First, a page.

The Road to a Safer Future
That the road to a safer future . . .
Is not paved with pretentious pronouncements.
is it laid by the passing of new laws—
Nor the skyscraping of highways of "new" leaders
cemented in public pretences.
That we have spent centuries cruising along the sidewalk
to the road that leads to a safer future—
pulverizing innocent pebbles,
capsizing free-thinking flower-pots—
yelling antagonistic apologies for the dirt
That on the road to a safer future . . .
it is ironic, increasingly so,
that we focus the majority of our energy
on the external commotion of traffic
—the “colors” of the paints that “color” each vehicle—
continuously choosing to disregard the blatant fact we all
the exact same fuel.
That the lone pedestrians
trudging along at the edge
of the road to the safer future, are judged by their
and seldom by the vehicles that we rob from them:
by our reluctance to offer a ride.
That we religiously regard the tracks of white and yellow marks
positioned strategically along the road—
Not recalling, it seems,
to erase the umbilical blueprints from past constructors
and trace into the road
are the century old propensities . . .
that protect the erroneous allegation of the unattainability . . .
Of a safer future.
It shows that the issue in fact . . .
is not inconsistency but precisely its exact opposite—
A repeated repetition of the exact same
concession along the road.
with utmost conviction,
that the renovation of our routine-sensitive mind-sets
is the only avenue to gaining ground . . .
On the road to a safer future.
We address the carelessness of the drivers and seldom
the stained windshields from which they look through–
Mind you: on a day to day basis,
generations of mentalities are
pre-moulded and marred in advance
as per fault
of the routine-based confines of the past.
The road to a safer future . . .
That we mis-interpret
At its sides.
The ones that read 'Stop'—
we completely crop out of our vision,
because we automatically associate ‘Stop’ with the direction
for permanent delay when all it really is:
is a prompt for a moment of reflection—
so that we can learn from our ways.
That we readily embrace the word, ‘shortcut’
because we refuse to grasp that it’s
just an illusion—non-existent and directly deceiving.
And in the end, when we finally see it for what it really is,
we take no blame
and incriminate an innocent road
for the dismal products of our own poor decision-making.
That the accidents and collisions that we get into
along the road to a safer future . . .f
are too hastily cleaned up—
preventing us from absorbing the implications of the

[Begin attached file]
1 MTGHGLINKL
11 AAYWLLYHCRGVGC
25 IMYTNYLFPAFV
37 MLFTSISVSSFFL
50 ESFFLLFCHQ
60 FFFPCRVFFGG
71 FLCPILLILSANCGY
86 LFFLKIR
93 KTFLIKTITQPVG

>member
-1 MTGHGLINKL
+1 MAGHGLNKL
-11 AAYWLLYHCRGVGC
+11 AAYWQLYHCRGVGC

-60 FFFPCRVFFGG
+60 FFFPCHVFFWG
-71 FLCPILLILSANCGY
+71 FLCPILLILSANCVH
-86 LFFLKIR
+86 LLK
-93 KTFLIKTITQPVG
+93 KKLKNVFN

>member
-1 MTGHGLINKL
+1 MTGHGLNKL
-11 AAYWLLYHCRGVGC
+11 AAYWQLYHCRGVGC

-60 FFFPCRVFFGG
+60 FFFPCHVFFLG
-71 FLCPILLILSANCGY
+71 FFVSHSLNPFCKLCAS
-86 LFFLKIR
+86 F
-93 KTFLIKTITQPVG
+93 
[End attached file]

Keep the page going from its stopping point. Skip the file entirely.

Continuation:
acts of speeding
That the thousands of tragedies occurring at roundabouts
aren’t mere coincidences;
Because it’s at these roundabouts that
we all exit from varying backgrounds and experiences and
and we've never been sufficiently taught
to exhibit patience and understanding
at such intimate intersections.
That we seldom adhere to the rules of the road
because no one ever sat us down
and imbedded the
magnitude of the fines issued—
as a result of rebellion
That we crash into lampposts
and tumble into traffic lights
Because we harbour the innate toddler-like tendency
to topple off course—
even in the presence of light and clear direction.
That the most glaring and underrated sources of lights
are the lampposts located at the very beginning
of the road to a safer future
—in the form of innocence and curiosity and hope.
That these lights are the lights
that we shield our eyes to
because we’ve all been darkened by the tar coating this road
and the introduction of light to darkness now
scary and unfamiliar and . . .
That the real reason we fly nuclear obscenities
out through the windows of our vehicles,
is not because we harbor hate for our fellow drivers—
but because we aim to conceal
the insecurity and lack of control we feel
over the wheel.
That the real reason we wind our windows down
to patronize passing drivers,
is not because they have persecuted us in any way—
but because we all have this quiet imbedded fear
that by the time, we find the safer future . . .
our engines will be empty
and our tanks bare.
That we each grow up promising
to change things when we’re old enough to reach the wheel
and that finally, when we are old enough,
we forget those past dreams.
That the scratches and nicks we receive
taint us more than we can see;
and that no amount of paint can erase them . . .
but at least,
we can still believe.
That on this road—
on this journey to safety.
we are never going to unanimously agree.
I believe . . .
That we will all always drive at different speeds.
But I believe . . .
That the ratio
irrespective of individual belief
OR hierarchal seat
OR driving speed
. . . is eternally equivalent . . .
That the way we process the tickets we receive mentally
is the key to driving more patiently in the future.
Most of all: that we can't all expect to fit into one lane.
Logically, it’s impossible.
all individual lanes will lead to one junction called . . .
A safer future.
That the road to a safer future . . .
cannot solely be paved with noble intentions:
by the construction of new mindsets
and the skyscraping of high—ways of "new" thinkers.
Khadijah Hallidayis a high school senior from Saint Lucia in the Caribbean—the birth place of Sir Derek Walcott. She is a writer and spoken word artist and was a nominee for the 2017 Saint Lucia Youth Literary Award. Khadijah was awarded Gold Awards in both the 2018 and 2019 Queen’s Commonwealth Essay Competitions and she is an alumni of the Kenyon Review Young Writers’ Workshop 2019. While her main passion is writing, she plays the guitar and is into photography. Khadijah plans to major in English Literature/Creative Writing at college in 2020.